Though volatility is expected to continue, it’s an important reason why stocks rallied near the end of March following a 34% selloff in the S&P 500 Index in just over a month (St. Louis Federal Reserve).

The average peak-to-trough decline in a bear market (defined as a 20% drop or greater) is 36.2% per LPL Research (back to 1929). But the speed of today’s decline is unprecedented.

Oil is pummeled

Cratering demand for oil and a price war launched by Saudi Arabia last month sent oil prices to the lowest level in almost 20 years. However, falling gasoline prices are likely to provide little support for spending as driving subsides and layoffs hit the energy sector.

Looking to history

There isn’t a modern precedent, but let me offer two past epidemics as guidance.

The deadly 1918 Spanish flu pandemic caused a 7-month recession in the U.S. (National Bureau of Economic Research). Going back to the 1850s, it is the shortest recession on record.

In Q1 1958, GDP fell 10.0% (St. Louis Fed). While the research available is sparse, the 1957-58 outbreak of the Asian flu appears to be the culprit behind the steep decline. GDP rebounded in the second quarter, and the length of the recession was pegged at 8 months (NBER).

Still, I recognize the economy today is much different. We’re much more service-oriented today. In the late 1950s, our manufacturing base was bigger. Yet, massive stimulus is in the pipeline.

Road to recovery

No one rings a bell on Wall Street sounding the all-clear sign. Collectively, investors attempt to price in future events. The 2007-09 recession ended in June (NBER), but stocks bottomed in early March (St. Louis Fed, various sources).

But here are some signposts to look for.

  1. A massive response by the Federal government and the Federal Reserve. I think we can check the box on this signpost.
  2. A peak in U.S. cases and subsequent decline in new cases.
  3. Removal of lockdowns and our confidence to go back in public rises.
  4. Effective treatments and/or a vaccine are developed.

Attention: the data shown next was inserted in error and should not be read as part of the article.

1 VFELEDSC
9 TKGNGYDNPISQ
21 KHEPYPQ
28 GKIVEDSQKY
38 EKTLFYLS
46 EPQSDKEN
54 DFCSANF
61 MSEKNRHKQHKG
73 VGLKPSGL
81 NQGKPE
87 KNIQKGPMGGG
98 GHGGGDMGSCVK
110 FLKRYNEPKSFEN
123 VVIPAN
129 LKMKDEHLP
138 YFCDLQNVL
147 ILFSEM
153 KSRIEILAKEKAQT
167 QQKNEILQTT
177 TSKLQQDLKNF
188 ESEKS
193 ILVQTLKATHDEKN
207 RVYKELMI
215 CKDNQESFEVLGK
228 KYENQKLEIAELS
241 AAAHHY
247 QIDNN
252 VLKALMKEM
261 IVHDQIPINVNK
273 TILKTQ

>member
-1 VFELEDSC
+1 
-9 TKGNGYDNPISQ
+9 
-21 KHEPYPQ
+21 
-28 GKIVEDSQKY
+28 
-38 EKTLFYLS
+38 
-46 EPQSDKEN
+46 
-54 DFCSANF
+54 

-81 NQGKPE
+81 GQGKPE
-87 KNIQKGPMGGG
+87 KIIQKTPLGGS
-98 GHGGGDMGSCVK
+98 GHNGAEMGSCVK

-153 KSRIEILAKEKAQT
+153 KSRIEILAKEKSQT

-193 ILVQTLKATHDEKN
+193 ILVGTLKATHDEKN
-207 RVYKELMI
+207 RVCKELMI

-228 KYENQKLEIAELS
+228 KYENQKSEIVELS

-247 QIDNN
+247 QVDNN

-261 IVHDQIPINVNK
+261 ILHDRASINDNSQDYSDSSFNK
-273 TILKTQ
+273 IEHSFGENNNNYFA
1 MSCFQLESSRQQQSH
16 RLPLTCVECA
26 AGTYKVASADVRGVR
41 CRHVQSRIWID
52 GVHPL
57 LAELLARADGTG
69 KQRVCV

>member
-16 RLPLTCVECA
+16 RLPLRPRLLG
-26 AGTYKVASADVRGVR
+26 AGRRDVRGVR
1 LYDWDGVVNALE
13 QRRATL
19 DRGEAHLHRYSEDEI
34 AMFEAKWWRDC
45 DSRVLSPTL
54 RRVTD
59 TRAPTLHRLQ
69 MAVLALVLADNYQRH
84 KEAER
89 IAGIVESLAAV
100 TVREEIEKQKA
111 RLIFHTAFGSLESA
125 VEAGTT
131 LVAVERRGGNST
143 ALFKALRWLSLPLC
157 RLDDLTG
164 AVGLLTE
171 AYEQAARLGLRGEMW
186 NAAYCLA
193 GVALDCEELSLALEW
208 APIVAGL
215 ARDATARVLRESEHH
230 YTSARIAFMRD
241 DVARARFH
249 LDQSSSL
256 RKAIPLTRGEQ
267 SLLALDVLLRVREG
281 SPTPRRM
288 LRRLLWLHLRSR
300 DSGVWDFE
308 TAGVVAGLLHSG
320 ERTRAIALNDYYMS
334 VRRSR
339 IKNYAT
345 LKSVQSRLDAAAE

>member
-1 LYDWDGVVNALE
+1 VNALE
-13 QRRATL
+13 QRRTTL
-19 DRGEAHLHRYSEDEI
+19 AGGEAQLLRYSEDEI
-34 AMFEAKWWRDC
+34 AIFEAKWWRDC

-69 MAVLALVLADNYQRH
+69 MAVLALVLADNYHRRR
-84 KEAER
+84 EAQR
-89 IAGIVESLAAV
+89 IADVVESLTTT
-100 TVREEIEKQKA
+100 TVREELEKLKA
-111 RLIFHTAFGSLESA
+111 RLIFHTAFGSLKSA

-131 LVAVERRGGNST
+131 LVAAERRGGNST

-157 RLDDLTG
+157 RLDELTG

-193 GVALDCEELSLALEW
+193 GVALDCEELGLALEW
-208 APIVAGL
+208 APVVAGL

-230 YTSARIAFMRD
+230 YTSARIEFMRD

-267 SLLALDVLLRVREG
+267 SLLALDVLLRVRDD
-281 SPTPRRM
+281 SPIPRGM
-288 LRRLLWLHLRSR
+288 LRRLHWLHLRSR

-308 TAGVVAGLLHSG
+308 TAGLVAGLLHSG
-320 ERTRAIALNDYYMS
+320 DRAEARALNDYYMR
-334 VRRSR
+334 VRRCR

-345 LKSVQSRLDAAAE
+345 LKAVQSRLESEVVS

5. Economic clarity – how steep and how long might the recession be?

I recognize this is a very troubling time. What’s happening is unparalleled in modern history. We are facing an economic crisis, and one inspired by a health crisis. Historically, pandemics peak, and this one will peak, too. Further, underlying U.S. economic fundamentals are strong.

I’m confident that we will eventually see an economic recovery, furloughed workers will start going back to work, and you and I will patronize these businesses. In the meantime, I’m always available to take your questions and discuss your concerns.

Stay safe, stay healthy, abide by government mandates designed to slow the spread of COVID19, and remember, my door is always open.

7300 Wealth Connect – 03 – 20


The summary below is provided for educational purposes only. If you have any thoughts or would like to discuss any other matters, please feel free to contact me.

Fears Spread Faster Than the Coronavirus

For much of February, traders acted on the ebb and flow of coronavirus headlines. When the virus was contained to China, investors looked past most of the risk.

Sure, anxieties were surfacing that an economic slowdown in China could ripple across the globe, slowing U.S. exports and crimping supply chains. But headlines of the spreading virus didn’t prevent the S&P 500 Index3 from recording seven all-time closing highs last month (through Feb., 19, St. Louis Federal Reserve).

That is, until the weekend of Feb 22/23, when reports surfaced the coronavirus had spread to Italy, South Korea, and Iran. Cases in South Korea have exceeded 4,000 (as of March 1) followed by Italy at 1,704. Iran is just behind Italy, but most believe the country is dramatically underreporting the spread of the virus.

The epidemic in China appears to have plateaued, and new cases are declining. Since China has recorded the lion’s share of infections, the plateau in China is cautiously encouraging